Australia’s prime minister, Tony Abbott, said on Thursday that the ongoing search for missing Malaysia Airlines flight MH370 is “the most difficult in human history,” while reiterating his promise to the families of those on board that his country will “spare no effort” to continue the search mission as best as they can.
In a joint press conference with his visiting Malaysian counterpart Najib Razak, Abbott told reporters this is probably the most difficult search ever undertaken and he “can’t be certain about the success,” but “as far as Australia is concerned, we are throwing everything we have” to search for the aircraft.
“This is a very tough time for Prime Minister Najib…the search area is moving north, but it’s still a remote and inaccessible area. Everyday we are working on basis of small pieces of information, we are putting the jigsaw together, and every day we have a high degree of confidence about that we know more about what happened to the ill-fated airplane…it’s the most difficult (search mission) in human history,” said the Australian premier.
He also asked the families of those on board to be “patient,” saying Australia and the multinational forces will not let them down and would provide the warmest possible welcome if they want to come to Australia.
For his part, Najib thanked the effort by Australia and other countries involved in the search operation, saying “their commitment will not be forgotten.”
“In a time of great tragedy…differences have been set aside, as 26 nations have united behind a common cause. The disappearance of MH370 is without precedent, so too is the search,” said the Malaysian prime minister.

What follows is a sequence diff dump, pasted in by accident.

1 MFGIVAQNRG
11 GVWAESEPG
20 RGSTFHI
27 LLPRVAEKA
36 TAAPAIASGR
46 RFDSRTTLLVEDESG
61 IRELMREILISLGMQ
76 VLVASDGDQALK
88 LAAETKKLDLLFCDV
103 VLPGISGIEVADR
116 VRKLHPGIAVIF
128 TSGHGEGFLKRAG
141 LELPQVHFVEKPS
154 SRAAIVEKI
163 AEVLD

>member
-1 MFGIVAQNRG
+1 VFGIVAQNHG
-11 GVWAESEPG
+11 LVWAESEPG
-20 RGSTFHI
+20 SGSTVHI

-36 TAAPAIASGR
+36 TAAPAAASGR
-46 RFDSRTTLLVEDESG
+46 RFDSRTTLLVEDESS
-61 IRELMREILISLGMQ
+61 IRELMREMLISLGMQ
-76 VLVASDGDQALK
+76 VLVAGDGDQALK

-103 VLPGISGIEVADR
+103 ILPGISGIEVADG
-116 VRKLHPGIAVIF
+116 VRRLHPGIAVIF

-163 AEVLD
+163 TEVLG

“The disappearance of MH370 has tested our collective resolve. Faced with so little evidence, and such a difficult task, investigators from Australia, China, France, Malaysia, the UK and the US have worked without pause to reveal the aircraft’s movements. Their collective efforts have led us here,” he added.
Najib also stressed his country would not give up, because he knows “many families can not start to grieve until the plane is found.”
The Malaysian prime minister arrived in Perth on Wednesday night for a two-day visit in Australia. He visited the Pearce Airforce base where the search forces operate daily and was briefed by retired Air Chief Marshal Angus Houston who lead the Joint Agency Coordination Center (JACC).
Up to eight aircraft and nine ships were involved Thursday in the hunt for MH370 and the search area has been adjusted to move further north, according to Houston.
The eight planes and nine ships are currently scouring an area of about 223,000 square km, 1,680 km west north-west of Perth.
The Australian Transport Safety Bureau (ATSB) refined the area where the aircraft entered the water based on continuing ground- breaking and multi-disciplinary technical analysis of satellite communication and aircraft performance.